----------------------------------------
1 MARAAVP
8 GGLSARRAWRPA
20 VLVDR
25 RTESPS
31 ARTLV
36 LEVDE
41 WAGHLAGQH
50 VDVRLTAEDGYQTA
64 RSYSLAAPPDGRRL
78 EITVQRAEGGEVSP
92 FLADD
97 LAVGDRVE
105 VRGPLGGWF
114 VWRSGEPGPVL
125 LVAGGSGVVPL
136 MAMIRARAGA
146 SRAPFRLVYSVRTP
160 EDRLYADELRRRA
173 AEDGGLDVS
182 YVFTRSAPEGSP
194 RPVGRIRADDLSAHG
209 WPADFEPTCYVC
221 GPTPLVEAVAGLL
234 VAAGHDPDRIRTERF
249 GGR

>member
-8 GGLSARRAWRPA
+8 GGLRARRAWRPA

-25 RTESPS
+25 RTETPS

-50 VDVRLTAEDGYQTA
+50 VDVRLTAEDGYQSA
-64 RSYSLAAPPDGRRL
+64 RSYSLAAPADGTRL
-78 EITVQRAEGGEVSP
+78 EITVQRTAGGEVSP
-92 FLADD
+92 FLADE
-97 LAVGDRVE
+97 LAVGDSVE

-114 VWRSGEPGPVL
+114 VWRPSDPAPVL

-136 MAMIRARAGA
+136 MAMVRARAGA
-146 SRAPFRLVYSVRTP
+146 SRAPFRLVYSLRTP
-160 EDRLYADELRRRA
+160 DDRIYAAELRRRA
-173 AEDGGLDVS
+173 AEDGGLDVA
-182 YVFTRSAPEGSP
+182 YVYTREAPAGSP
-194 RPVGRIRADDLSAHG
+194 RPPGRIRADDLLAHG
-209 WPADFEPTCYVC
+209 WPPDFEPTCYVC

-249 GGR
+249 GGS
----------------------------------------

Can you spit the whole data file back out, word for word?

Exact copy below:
1 MARAAVP
8 GGLSARRAWRPA
20 VLVDR
25 RTESPS
31 ARTLV
36 LEVDE
41 WAGHLAGQH
50 VDVRLTAEDGYQTA
64 RSYSLAAPPDGRRL
78 EITVQRAEGGEVSP
92 FLADD
97 LAVGDRVE
105 VRGPLGGWF
114 VWRSGEPGPVL
125 LVAGGSGVVPL
136 MAMIRARAGA
146 SRAPFRLVYSVRTP
160 EDRLYADELRRRA
173 AEDGGLDVS
182 YVFTRSAPEGSP
194 RPVGRIRADDLSAHG
209 WPADFEPTCYVC
221 GPTPLVEAVAGLL
234 VAAGHDPDRIRTERF
249 GGR

>member
-8 GGLSARRAWRPA
+8 GGLRARRAWRPA

-25 RTESPS
+25 RTETPS

-50 VDVRLTAEDGYQTA
+50 VDVRLTAEDGYQSA
-64 RSYSLAAPPDGRRL
+64 RSYSLAAPADGTRL
-78 EITVQRAEGGEVSP
+78 EITVQRTAGGEVSP
-92 FLADD
+92 FLADE
-97 LAVGDRVE
+97 LAVGDSVE

-114 VWRSGEPGPVL
+114 VWRPSDPAPVL

-136 MAMIRARAGA
+136 MAMVRARAGA
-146 SRAPFRLVYSVRTP
+146 SRAPFRLVYSLRTP
-160 EDRLYADELRRRA
+160 DDRIYAAELRRRA
-173 AEDGGLDVS
+173 AEDGGLDVA
-182 YVFTRSAPEGSP
+182 YVYTREAPAGSP
-194 RPVGRIRADDLSAHG
+194 RPPGRIRADDLLAHG
-209 WPADFEPTCYVC
+209 WPPDFEPTCYVC

-249 GGR
+249 GGS